Konry's creation, ScanDrop, is a portable instrument no bigger than a shoebox that has the capacity to detect a variety of biological specimen. For that reason it will benefit a wide range of users beyond the medical community, including environmental monitoring and basic scientific research.

The instrument acts as a miniature science lab, of sorts. It contains a tiny chip, made of polymer or glass, that is connected to equally tiny tubes. An extremely small-volume liquid sample-whether it's water or a biological fluid such as serum-flows in one of those tubes, through the lab-on-a-chip device, and out the other side. While inside, the sample is exposed to a slug of microscopic beads functionalized to react with the lab test's search parameters. For example, one type of bead could be covered with antibodies that selectively bind to e. coli to test water quality. Other types could detect cancer biomarkers or bind to the tetanus virus to test for immunity.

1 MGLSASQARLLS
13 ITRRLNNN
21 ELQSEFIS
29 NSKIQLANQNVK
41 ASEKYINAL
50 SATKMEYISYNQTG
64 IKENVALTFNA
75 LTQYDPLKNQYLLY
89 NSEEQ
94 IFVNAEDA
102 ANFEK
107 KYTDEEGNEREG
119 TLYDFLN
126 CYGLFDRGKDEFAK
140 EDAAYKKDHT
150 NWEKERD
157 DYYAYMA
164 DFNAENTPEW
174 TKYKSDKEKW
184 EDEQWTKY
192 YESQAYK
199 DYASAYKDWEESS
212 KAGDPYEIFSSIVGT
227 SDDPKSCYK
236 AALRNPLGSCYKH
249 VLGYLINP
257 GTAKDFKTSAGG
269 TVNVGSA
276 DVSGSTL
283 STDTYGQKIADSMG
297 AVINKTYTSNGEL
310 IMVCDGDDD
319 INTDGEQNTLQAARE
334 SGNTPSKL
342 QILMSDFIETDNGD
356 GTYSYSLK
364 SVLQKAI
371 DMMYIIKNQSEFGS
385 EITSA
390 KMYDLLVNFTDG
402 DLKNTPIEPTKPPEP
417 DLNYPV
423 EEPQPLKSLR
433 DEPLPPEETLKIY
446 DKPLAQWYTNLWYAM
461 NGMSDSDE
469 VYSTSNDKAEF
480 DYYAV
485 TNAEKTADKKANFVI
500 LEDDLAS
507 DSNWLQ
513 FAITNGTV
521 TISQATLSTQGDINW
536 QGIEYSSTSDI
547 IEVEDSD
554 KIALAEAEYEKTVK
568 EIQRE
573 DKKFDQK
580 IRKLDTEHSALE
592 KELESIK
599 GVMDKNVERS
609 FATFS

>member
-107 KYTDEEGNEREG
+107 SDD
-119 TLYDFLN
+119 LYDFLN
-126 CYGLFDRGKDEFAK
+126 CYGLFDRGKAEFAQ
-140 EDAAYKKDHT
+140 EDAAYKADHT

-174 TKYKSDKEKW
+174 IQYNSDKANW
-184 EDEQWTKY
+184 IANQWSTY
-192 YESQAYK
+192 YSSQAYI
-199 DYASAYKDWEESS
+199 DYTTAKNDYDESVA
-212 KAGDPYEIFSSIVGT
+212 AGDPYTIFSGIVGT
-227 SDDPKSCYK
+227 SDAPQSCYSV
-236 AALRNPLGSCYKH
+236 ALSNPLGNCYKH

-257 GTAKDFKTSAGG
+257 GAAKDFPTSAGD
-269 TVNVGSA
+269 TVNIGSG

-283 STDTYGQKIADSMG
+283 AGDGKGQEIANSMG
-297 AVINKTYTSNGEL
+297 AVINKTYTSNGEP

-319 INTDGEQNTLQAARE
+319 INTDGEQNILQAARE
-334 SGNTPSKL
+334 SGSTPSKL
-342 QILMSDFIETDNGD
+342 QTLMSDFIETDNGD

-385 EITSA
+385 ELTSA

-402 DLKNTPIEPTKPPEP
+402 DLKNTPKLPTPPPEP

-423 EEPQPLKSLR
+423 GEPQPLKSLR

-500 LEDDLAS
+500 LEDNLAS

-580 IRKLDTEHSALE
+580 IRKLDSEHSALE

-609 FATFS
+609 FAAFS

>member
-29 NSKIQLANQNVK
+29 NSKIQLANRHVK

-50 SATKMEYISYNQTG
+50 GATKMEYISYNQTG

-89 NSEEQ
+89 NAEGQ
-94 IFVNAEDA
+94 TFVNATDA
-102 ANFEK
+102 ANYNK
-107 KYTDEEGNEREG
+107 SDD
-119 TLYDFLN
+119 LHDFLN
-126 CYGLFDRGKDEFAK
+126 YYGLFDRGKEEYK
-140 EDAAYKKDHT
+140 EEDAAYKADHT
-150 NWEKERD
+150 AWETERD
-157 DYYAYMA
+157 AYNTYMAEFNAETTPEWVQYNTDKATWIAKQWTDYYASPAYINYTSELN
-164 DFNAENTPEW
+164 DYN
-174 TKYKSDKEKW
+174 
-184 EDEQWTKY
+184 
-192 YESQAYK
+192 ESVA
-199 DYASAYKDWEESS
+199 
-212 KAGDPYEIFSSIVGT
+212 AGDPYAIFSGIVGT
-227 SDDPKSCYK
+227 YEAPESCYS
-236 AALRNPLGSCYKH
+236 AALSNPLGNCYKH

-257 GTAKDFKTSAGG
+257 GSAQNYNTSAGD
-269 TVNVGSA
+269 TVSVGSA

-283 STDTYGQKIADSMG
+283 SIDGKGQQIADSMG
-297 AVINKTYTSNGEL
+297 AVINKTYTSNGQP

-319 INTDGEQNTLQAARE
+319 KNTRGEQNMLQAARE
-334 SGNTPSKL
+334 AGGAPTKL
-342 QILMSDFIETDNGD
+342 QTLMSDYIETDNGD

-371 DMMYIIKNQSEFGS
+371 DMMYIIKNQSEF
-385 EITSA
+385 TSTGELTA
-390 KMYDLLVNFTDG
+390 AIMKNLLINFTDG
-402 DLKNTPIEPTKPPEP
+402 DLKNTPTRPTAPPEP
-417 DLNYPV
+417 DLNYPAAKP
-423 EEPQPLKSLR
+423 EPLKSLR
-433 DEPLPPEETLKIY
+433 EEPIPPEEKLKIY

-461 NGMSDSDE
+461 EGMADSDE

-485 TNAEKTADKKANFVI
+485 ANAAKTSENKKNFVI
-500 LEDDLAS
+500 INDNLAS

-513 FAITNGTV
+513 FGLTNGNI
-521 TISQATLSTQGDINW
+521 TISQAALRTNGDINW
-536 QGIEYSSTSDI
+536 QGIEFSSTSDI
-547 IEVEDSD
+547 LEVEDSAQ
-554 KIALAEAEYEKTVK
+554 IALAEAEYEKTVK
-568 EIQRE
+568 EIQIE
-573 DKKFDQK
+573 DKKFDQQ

"It can be any biological agent," Konry said. "We take the same approach."

The beads fluoresce when the specific marker or cell in question has been detected; from there, an analysis by ScanDrop can provide the concentration levels of that marker or cell.

Because the volumes being tested with ScanDrop are so small, the testing time dwindles to just minutes. This means you could get near-real time measures of a changing sample-be it bacteria levels in a flowing body of water or dynamic insulin levels in the bloodstream of a person with diabetes.

Konry noted that not only are other testing mechanisms prohibitively expensive, but they are also fairly useless in the field-particularly in remote areas-because the instruments are large and require long times for analysis. By comparison, ScanDrop's portability makes it much more functional and efficient in the field.